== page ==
Modern Art, the new album by adored pop songwriter Matthew Sweet, bursts with intimacy (which may sound slightly oxymoronic). Rather than promote hooks and power, its songs rest comfortably in a world of delicate production and fragile timbres (of which Sweet’s voice is the tenderest). It simultaneously reflects on the past, comments on the present, and hopes for the future.
Sweet emerged onto the music scene in the mid 80s, and with his 1991 classic Girlfriend, he become one of the leading American power pop artists (influencing many artists in the process). His sound can best be described as a mixture of The Beach Boys, The Beatles, REM, and Big Star. For someone who’s already celebrated his 25th anniversary in the industry, it’s surprising how fresh Modern Art sounds.
Opener “Oh, Oldendaze!” is arguably the most radio friendly track (as well as the most optimistic). Sweet’s smooth voice creates some wonderful harmonies, and the production has a mid 60s rock vibe (like The Byrds). “Ivory Tower” has an aggressive vocal, similar to Neil Young in his most revolutionist mode. “A Little Death” is beautiful and haunting, and “Baltimore” oozes style and catchiness. The best track on Modern Art is the title track; its chilling combination of strings, piano, and harmonies makes it excel with poignancy.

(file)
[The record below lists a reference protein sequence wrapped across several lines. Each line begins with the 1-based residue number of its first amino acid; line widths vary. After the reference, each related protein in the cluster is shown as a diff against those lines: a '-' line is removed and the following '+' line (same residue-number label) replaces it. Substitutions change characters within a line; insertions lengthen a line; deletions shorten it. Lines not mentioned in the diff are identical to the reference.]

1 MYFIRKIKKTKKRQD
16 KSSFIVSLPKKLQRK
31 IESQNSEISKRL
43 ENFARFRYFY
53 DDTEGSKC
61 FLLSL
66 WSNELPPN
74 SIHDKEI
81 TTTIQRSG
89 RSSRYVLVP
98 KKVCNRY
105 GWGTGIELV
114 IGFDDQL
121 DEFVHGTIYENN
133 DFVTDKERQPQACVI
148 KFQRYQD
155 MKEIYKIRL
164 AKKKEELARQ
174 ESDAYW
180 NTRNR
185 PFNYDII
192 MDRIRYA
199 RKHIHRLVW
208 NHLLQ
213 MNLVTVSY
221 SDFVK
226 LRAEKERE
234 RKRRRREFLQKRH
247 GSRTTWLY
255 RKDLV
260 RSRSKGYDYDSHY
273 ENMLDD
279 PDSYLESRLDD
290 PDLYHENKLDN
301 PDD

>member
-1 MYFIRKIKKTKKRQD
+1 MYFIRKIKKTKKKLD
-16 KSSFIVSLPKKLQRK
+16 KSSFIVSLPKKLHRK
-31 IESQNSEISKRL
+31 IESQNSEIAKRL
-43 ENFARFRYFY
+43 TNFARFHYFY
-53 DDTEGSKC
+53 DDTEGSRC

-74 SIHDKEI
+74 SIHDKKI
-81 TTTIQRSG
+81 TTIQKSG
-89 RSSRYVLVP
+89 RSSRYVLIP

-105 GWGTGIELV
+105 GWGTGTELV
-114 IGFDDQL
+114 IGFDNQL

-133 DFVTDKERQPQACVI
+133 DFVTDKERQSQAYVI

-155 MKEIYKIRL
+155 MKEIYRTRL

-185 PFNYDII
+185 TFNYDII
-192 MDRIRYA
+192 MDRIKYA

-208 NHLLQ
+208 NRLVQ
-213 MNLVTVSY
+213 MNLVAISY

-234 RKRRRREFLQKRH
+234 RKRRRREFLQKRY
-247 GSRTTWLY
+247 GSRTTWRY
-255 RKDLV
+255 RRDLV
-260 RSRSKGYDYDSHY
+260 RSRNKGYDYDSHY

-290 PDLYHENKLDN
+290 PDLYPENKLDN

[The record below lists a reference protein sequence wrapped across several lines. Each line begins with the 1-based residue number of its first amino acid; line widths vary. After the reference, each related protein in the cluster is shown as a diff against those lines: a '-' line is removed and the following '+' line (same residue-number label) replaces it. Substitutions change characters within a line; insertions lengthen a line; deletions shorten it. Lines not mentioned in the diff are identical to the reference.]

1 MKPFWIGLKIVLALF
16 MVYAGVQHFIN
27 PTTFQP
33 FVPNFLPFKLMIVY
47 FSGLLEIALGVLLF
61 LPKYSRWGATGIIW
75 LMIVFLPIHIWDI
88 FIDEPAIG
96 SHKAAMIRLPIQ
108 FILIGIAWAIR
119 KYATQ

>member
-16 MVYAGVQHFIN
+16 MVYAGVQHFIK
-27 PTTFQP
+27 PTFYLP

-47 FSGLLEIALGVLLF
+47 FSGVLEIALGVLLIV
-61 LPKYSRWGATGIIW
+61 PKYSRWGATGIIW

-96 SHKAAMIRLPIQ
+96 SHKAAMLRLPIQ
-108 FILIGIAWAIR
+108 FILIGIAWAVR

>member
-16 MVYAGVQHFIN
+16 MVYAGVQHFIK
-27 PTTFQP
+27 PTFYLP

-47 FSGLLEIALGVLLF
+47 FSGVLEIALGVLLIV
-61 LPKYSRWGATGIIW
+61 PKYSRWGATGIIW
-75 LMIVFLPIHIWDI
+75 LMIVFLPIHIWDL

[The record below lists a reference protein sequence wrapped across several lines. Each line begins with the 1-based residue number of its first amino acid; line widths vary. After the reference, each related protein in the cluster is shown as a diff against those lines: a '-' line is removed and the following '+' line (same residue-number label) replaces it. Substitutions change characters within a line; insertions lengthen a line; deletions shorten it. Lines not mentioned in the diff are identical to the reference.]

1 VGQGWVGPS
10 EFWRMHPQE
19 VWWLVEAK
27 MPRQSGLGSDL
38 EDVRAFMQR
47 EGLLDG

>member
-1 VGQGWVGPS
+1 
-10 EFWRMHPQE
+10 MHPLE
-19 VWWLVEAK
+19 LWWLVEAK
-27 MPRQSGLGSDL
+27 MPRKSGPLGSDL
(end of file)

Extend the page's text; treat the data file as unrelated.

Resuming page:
Every track on Modern Art is enjoyable, and it’s easy to hear why Sweet is so respected and influential within the genre. His voice blends with the music perfectly, and his melodies attach themselves to the listener. It’s clear that he and his band took a lot of time to nurture and develop each song, and the result is superb collection of affective and elegant pop songs.